CORBA - Java Naming Service, manipulating contexts

This is a short post describing how to implement simple tool to manage CORBA Naming Service.

Corba

The aim of this paragraph is not to describe CORBA, but just to explain little bit how it works, so that later I can explain what is and how works Naming Service - which is part of the CORBA architecture.

So CORBA stands for Common Object Request Broker Architecture. It is a standard which enables programmers to write distributed applications, we can simplify it a lot and say it enables us to write apps working over the network.

Corba is just implementation of standard Server - Client architecture. In Corba’s world we create objects on the Server side - and these objects can be used by the clients, which are running on another computers on the network.

The client has to know the structure of the object (the methods and the attributes). The objects which are created on server side and used by the clients are before described by the IDL - interface definition language. The very big advantage of Corba is that if we describe the object by IDL we can later generate Java code as well as C++ code.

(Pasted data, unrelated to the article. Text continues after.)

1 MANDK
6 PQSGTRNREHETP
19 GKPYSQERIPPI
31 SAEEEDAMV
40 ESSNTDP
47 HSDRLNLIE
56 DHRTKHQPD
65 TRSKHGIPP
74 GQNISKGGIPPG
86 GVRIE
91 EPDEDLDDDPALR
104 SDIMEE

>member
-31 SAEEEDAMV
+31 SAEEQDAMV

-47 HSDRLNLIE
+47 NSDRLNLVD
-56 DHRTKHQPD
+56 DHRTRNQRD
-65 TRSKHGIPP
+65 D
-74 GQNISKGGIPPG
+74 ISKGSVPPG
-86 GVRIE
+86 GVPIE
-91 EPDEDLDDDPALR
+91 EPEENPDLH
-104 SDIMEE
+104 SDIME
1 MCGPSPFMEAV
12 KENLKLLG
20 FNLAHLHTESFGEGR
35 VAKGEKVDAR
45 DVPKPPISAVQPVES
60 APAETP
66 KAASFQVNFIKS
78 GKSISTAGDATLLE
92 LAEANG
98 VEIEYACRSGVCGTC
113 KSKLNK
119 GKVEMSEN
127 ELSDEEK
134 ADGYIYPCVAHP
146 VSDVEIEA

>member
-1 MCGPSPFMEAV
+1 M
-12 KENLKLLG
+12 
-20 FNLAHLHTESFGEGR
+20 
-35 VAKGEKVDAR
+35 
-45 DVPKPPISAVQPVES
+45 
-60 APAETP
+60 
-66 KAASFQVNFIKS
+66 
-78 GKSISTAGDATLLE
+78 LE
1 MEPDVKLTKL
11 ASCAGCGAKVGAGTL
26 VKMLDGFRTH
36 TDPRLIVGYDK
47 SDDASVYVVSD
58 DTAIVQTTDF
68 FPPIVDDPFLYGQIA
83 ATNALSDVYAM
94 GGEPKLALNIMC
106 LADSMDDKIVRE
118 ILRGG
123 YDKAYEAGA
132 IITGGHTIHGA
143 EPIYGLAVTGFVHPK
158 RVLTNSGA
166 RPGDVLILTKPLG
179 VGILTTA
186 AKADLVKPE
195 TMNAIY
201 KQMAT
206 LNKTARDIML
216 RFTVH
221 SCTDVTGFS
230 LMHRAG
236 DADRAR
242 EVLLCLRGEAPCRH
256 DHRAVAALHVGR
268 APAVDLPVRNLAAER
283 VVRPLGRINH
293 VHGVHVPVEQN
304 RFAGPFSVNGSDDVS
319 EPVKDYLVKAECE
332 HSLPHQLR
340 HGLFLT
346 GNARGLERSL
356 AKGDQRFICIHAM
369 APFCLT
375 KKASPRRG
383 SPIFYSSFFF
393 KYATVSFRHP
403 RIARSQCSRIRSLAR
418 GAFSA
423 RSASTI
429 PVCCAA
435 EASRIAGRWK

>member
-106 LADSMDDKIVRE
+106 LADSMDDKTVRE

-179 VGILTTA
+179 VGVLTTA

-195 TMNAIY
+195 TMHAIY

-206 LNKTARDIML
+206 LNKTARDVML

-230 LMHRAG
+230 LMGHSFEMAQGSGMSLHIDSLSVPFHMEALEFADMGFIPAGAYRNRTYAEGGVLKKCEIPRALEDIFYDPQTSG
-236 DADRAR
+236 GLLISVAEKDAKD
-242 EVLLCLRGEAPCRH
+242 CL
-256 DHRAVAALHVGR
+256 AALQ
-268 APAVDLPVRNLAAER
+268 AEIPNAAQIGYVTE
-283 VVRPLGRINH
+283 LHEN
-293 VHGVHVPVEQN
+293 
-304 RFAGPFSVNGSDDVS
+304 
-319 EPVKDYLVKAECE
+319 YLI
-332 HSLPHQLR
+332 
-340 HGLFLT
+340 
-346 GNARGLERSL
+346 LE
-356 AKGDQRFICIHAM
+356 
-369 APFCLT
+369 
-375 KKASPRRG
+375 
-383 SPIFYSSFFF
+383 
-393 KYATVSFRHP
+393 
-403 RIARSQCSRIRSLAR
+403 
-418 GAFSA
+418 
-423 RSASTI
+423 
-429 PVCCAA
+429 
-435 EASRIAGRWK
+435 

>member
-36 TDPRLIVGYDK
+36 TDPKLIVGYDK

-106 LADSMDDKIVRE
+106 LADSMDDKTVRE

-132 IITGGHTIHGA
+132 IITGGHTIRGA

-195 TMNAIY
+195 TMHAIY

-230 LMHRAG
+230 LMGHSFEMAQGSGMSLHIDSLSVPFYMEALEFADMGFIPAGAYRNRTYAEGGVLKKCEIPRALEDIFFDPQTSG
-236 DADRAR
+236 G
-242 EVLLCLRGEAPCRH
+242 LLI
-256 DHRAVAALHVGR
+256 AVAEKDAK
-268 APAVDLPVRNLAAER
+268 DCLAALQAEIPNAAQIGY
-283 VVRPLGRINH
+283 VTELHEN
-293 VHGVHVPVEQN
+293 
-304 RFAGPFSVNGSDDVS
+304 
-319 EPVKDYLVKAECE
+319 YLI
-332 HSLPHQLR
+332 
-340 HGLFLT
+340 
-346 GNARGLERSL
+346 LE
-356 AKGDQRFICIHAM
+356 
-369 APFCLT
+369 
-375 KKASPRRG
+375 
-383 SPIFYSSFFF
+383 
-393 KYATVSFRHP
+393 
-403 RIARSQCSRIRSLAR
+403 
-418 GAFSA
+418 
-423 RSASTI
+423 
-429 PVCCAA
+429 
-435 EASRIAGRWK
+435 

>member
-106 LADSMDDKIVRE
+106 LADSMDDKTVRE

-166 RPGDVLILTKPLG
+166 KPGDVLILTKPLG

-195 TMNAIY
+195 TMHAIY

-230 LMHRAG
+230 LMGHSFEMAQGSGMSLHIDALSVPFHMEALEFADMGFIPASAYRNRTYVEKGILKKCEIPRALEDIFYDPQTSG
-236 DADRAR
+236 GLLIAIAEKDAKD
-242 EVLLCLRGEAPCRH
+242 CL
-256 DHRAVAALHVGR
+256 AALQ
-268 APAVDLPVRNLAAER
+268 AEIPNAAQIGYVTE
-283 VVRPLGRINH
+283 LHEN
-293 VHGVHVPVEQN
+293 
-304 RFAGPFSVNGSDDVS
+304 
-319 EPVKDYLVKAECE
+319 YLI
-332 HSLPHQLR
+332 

When the server creates the object it will put its reference to ORB - Object Request Broker. This is the container that takes care of serialization of object over the network. This is the abstraction layer which permits us to run distributed apps. When the Server submits the object to ORB, it will obtain IOR - string identification of the object reference in ORB.

When the client wants to access the object it will need the IOR. If the server and client meet before they can somehow exchange this info - if not we need to transfer the IOR a different way. Here we will use Naming Service.

Naming Service